December 1992By Jean Bethke Elshtain
Jean Bethke Elshtain is Centennial Professor of Political Science and Professor of Philosophy at Vanderbilt University, and a Contributing Editor of the NOR. Princeton University Press will bring out a second edition of her Public Man, Private Woman early next year.
During a recent trip to Rome, I enjoyed an evening in the company of a group which included a young Jesuit, who had spent a year in El Salvador and was due to return there soon. At one point in the evenings discussion, Father Michael described the time hed spent at one of the lArche communities founded by Jean Vanier. LArche began in 1964 when Vanier bought a home in rural France and invited two mentally retarded adults to live there with him. Some 60 lArche communities now exist worldwide. The guiding spirit behind lArche differs dramatically from the therapeutic paternalism that often structures relationships between the normal and the mentally handicapped. LArche is a community dedicated to the unlikely proposition that the more able should not do things to or for the less able but should, instead, live with them in covenant. Writes Vanier:
Handicapped people are the teachers of the strong. With their tremendous qualities of heart and lives of faith and love, the handicapped give testimony to the truth that the privileged place for meeting with God is in our vulnerability and weakness.I thought of Vaniers words as listened to Father Michael tell a story of empty pockets. At lArche Michael helped dress and clean a profoundly handicapped young man. One day it struck him that this young man went out of his room and into his world and through his day, every day, with empty pockets.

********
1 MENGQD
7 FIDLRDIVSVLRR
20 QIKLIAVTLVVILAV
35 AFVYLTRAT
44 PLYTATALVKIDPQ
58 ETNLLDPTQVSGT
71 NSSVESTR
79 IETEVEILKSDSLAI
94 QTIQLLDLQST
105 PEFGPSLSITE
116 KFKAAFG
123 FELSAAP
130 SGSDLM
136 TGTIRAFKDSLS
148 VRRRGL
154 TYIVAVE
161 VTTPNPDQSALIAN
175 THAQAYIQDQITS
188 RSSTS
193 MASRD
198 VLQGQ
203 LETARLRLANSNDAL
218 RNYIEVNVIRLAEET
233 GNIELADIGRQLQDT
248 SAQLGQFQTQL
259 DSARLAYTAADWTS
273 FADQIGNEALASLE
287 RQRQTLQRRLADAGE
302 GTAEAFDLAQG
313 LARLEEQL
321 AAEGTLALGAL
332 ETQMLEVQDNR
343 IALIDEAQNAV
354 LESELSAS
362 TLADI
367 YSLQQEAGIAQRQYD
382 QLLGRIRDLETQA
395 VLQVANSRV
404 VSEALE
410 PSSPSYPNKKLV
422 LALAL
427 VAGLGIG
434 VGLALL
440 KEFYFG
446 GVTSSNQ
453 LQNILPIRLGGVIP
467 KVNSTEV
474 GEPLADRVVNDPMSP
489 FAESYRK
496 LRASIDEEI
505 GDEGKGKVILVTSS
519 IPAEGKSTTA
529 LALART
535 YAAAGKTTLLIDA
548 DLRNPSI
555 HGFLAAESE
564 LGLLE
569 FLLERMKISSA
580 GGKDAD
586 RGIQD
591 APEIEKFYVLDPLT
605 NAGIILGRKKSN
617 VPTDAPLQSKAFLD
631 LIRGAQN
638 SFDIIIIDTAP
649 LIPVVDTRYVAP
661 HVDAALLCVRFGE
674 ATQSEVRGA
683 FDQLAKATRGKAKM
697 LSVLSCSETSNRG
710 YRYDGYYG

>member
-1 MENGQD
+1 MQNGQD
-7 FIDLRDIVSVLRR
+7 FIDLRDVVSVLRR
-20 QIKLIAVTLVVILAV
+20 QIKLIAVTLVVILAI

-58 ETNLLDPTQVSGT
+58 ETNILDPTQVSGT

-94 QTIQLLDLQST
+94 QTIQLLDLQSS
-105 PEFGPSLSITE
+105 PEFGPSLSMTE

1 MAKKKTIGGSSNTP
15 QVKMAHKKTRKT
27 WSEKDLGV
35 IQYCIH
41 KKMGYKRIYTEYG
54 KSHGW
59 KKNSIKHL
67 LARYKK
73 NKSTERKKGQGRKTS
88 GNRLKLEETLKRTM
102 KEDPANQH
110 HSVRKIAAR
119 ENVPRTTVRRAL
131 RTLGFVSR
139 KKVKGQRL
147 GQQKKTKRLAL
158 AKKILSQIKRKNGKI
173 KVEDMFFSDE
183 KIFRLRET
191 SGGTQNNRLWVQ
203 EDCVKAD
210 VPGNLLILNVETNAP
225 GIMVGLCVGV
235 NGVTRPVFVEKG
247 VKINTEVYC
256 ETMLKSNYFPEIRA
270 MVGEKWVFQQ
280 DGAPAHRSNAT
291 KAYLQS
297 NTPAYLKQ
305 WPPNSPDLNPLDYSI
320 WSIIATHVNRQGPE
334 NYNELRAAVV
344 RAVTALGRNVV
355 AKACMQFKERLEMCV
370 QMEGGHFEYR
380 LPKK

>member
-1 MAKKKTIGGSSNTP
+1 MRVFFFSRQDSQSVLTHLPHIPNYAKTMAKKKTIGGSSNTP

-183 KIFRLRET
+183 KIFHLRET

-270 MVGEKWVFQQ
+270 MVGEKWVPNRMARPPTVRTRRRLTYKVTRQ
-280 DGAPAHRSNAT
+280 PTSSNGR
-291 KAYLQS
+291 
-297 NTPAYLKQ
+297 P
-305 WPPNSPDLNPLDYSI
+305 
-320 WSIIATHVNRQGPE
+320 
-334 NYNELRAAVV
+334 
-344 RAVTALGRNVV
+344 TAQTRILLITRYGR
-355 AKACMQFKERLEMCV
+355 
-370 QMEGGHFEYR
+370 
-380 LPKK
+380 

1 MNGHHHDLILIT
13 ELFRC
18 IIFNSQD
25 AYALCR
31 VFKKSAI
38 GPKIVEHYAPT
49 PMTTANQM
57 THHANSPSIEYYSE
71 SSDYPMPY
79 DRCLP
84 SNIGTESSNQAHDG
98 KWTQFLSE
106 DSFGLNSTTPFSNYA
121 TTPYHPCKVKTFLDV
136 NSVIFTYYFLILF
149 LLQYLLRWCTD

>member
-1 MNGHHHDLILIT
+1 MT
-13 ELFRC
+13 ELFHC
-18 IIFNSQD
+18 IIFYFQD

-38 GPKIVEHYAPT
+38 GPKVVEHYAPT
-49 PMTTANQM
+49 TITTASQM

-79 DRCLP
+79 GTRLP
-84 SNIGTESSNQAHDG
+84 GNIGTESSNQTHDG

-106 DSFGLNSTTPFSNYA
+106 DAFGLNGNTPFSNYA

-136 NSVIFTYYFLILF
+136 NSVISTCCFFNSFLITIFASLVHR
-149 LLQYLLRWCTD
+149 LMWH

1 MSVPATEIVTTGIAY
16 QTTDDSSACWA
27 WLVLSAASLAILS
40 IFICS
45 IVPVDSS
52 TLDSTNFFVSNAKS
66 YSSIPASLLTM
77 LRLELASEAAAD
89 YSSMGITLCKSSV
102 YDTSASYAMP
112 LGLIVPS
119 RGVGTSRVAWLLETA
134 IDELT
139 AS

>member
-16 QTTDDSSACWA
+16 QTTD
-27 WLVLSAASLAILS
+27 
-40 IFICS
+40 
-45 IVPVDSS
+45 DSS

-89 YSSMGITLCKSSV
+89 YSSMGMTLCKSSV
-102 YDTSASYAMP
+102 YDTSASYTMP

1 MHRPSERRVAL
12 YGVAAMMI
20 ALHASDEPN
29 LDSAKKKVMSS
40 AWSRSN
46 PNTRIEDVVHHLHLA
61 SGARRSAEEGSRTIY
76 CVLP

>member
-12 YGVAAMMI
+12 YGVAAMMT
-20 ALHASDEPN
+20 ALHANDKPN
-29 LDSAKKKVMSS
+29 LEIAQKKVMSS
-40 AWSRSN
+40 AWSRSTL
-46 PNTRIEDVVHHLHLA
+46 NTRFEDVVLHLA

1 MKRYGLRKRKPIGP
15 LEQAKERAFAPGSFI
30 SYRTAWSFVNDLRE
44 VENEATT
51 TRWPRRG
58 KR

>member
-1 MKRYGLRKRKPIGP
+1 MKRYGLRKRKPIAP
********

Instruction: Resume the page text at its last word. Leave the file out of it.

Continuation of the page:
Father Michael thought of how odd that was no change, no wallet. No keys, another dinner guest and I exclaimed simultaneously, showing, no doubt, both our automotive and professional preoccupations. In my own case, domestic concerns also helped to account for my outburst concerning keys keys to ones home being central to ones sense of self and place.
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